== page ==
A new rumor about Nintendo's Project Cafe refers to it as "Nintendo Feel," and claims that its controller possesses a special touch screen with the ability to simulate textures.
There are rumors a-plenty about Nintendo's successor to the wildly popular Wii - tentatively code-named Project Cafe - but so far, said rumors have some common threads. Two of said common threads are present first and foremost: Project Cafe will be a more graphically-advanced, HD-capable system, and its controller will feature a touchscreen similar to that on the DS or iOS devices.
Swedish site Loading.se has one of the most interesting rumors yet, which it claims came from "a source close to Nintendo." According to a translation posted on gaming forum NeoGAF, the new console - referred to as Nintendo Feel - will be formally unveiled on June 7th at E3.
Loading.se's source claims that with the Feel, Nintendo "wants to change the way we play - again." With the Wii, says the source, Nintendo proved that the controller was every bit as important to a game as its graphics, and will be carrying this philosophy into its next console. "The revolutionary aspect will once again be found in the controller itself."
Most sources seem to agree that Project Cafe's controller will have a touchscreen, leading to comparisons with Apple's iPad or even Nintendo's own GBA/GameCube experiment with games like Zelda: Four Swords Adventures. The source says that the Feel will bring yet another dimension to the forefront - touch (hence the name).
The Feel's touchscreen will take advantage of newly-developed haptic technology in order to simulate "the experience of touching different objects shown on screen," says the source. A player running his finger across the screen will "clearly feel the difference between soft, smooth or rugged textures." While other electronics companies are researching this technology too - Apple and Toshiba among them - the source says this is a natural progression of the technologies used in both the wildly popular DS and wildly popular Wii.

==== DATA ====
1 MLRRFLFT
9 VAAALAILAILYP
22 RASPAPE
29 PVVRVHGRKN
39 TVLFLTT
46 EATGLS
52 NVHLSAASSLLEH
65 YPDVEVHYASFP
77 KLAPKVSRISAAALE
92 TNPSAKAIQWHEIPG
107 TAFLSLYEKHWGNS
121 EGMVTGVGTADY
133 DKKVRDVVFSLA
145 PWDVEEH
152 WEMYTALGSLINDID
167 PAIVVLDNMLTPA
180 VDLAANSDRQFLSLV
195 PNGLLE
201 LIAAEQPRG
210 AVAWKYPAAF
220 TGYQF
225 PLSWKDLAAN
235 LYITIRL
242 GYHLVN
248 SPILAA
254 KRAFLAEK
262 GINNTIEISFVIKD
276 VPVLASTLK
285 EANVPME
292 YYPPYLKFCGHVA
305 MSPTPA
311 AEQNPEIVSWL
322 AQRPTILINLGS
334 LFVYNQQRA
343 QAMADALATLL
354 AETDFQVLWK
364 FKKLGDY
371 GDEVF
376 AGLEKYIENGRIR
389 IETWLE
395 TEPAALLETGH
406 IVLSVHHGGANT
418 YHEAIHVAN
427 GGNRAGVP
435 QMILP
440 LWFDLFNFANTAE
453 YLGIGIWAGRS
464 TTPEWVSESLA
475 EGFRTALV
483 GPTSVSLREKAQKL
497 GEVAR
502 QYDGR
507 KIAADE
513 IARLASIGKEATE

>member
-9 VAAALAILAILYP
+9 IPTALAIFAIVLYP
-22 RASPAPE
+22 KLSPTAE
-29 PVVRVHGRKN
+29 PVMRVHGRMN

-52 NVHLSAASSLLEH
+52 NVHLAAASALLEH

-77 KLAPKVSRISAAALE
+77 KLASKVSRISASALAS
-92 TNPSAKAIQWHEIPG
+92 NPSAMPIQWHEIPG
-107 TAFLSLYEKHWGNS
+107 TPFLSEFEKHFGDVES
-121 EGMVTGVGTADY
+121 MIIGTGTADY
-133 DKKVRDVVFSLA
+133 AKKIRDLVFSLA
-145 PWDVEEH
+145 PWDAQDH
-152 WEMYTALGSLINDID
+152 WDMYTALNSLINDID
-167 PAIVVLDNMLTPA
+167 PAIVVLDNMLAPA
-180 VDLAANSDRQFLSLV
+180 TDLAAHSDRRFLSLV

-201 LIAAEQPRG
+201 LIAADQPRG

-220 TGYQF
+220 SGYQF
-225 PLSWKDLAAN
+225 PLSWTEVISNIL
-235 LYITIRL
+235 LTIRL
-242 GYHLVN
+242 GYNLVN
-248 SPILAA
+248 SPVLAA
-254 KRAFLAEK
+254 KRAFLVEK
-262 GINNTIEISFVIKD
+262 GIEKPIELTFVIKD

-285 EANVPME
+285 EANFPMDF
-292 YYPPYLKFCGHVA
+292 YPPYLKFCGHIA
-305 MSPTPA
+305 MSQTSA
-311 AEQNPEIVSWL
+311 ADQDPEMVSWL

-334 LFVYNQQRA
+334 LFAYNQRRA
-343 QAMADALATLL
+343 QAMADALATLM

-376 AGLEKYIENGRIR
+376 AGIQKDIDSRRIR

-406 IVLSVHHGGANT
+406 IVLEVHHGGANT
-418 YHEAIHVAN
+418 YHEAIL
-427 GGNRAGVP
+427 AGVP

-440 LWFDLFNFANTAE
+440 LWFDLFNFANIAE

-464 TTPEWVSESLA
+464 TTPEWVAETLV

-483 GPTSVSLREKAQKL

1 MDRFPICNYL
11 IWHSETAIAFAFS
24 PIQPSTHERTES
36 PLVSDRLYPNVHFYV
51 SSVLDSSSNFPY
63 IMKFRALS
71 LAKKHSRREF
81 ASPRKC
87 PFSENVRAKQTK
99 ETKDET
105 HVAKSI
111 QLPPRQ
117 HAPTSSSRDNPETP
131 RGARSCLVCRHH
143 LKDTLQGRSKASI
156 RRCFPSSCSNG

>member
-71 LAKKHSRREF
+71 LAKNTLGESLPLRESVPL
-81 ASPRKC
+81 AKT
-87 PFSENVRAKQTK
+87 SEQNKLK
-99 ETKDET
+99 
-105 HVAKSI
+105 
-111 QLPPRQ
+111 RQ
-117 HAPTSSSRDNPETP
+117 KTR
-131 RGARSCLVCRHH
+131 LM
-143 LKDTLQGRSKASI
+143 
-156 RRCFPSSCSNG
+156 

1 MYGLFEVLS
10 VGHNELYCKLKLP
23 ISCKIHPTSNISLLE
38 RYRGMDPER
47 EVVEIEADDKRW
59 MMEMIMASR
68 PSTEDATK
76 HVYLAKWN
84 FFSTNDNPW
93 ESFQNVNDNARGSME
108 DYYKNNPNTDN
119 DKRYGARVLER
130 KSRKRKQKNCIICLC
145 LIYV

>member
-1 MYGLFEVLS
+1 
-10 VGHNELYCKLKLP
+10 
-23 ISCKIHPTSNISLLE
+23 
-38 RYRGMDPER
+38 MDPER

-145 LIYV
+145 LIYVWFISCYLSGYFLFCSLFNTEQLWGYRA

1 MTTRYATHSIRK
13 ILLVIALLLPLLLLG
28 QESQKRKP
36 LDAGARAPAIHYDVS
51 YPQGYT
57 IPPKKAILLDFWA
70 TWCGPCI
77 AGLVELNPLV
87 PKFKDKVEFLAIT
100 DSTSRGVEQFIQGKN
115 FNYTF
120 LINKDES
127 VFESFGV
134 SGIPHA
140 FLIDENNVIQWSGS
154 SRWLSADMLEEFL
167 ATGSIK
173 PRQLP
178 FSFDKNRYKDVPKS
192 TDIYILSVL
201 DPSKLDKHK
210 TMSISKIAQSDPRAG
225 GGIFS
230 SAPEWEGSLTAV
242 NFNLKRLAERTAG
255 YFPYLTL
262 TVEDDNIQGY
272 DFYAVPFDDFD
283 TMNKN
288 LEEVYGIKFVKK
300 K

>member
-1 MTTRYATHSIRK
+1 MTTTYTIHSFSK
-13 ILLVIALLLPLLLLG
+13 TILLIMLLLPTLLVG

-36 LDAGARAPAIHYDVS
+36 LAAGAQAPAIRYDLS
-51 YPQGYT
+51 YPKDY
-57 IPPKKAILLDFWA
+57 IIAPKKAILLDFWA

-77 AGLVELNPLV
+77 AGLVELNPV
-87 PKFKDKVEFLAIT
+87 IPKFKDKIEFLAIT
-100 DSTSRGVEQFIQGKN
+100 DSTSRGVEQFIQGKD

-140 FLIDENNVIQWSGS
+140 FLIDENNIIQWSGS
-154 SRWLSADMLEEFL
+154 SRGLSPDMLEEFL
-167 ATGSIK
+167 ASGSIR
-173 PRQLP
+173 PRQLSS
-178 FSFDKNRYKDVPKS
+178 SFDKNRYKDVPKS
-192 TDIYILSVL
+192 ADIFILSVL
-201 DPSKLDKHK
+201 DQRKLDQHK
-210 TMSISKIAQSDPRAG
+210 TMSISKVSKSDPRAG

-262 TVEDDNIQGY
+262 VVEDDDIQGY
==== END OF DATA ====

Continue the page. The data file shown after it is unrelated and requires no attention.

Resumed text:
The aforementioned Toshiba has actually demonstrated this technology in public, by the way, so it isn't just a pipe dream - far-fetched though it might sound.
The source says that work has been progressing on the Feel for years now, with Nintendo trying to create a console with a core concept as simple to understand as the Wii's motion control - for core gamers and newcomers alike. "You have to try Nintendo Feel to really understand," claims the source, "[but] the idea itself is very easy to sell, no matter if you are aiming for hardcore players or the wider audience that was first introduced to games through DS, Wii or Kinect."
As Loading.se points out, being able to feel the fur on your Nintendogs could be potentially mindblowing, as could drawing a symbol in "sand" with your finger in a Zelda game. This is also a convergence of many of Nintendo's different philosophies - you have the force feedback introduced by the N64's Rumble Pak, the touch/movement espoused by the DS and Wii, and the connectivity of the GBA/GameCube connection.
The source also claims that Nintendo's bizarre Vitality Sensor will be making a reappearance at E3, but it will be for the Feel, not the Wii.
Well, that's quite a bit of information, isn't it? The NeoGAF poster who translated it notes that Loading.se is a "very reliable" news source, and as I'm unfortunately not as well-read on Swedish gaming news as I'd like, I'll have to take his word on it. If there is any deceit, it would likely be on the source giving Loading.se the information rather than on the outlet.
Of course, This is, a rumor and should be treated as such. Nobody should take this as gospel truth, and everybody should take it with a grain of salt - but it's an interesting rumor all the same. Even if Nintendo isn't actually doing this, the rise of haptic technology means that somebody probably will.
This might explain how Nintendo is planning on dealing with one of the primary criticisms of the screen-in-the-controller setup: How will you know what you're touching on the controller when you're looking up at your TV screen? This could be Nintendo's solution.
It's also worth noting that the article does not claim that Nintendo Feel will be the final name, and one can only hope that "Feel" is to this new console as "Revolution" was to the Wii. Because really, that name is silly.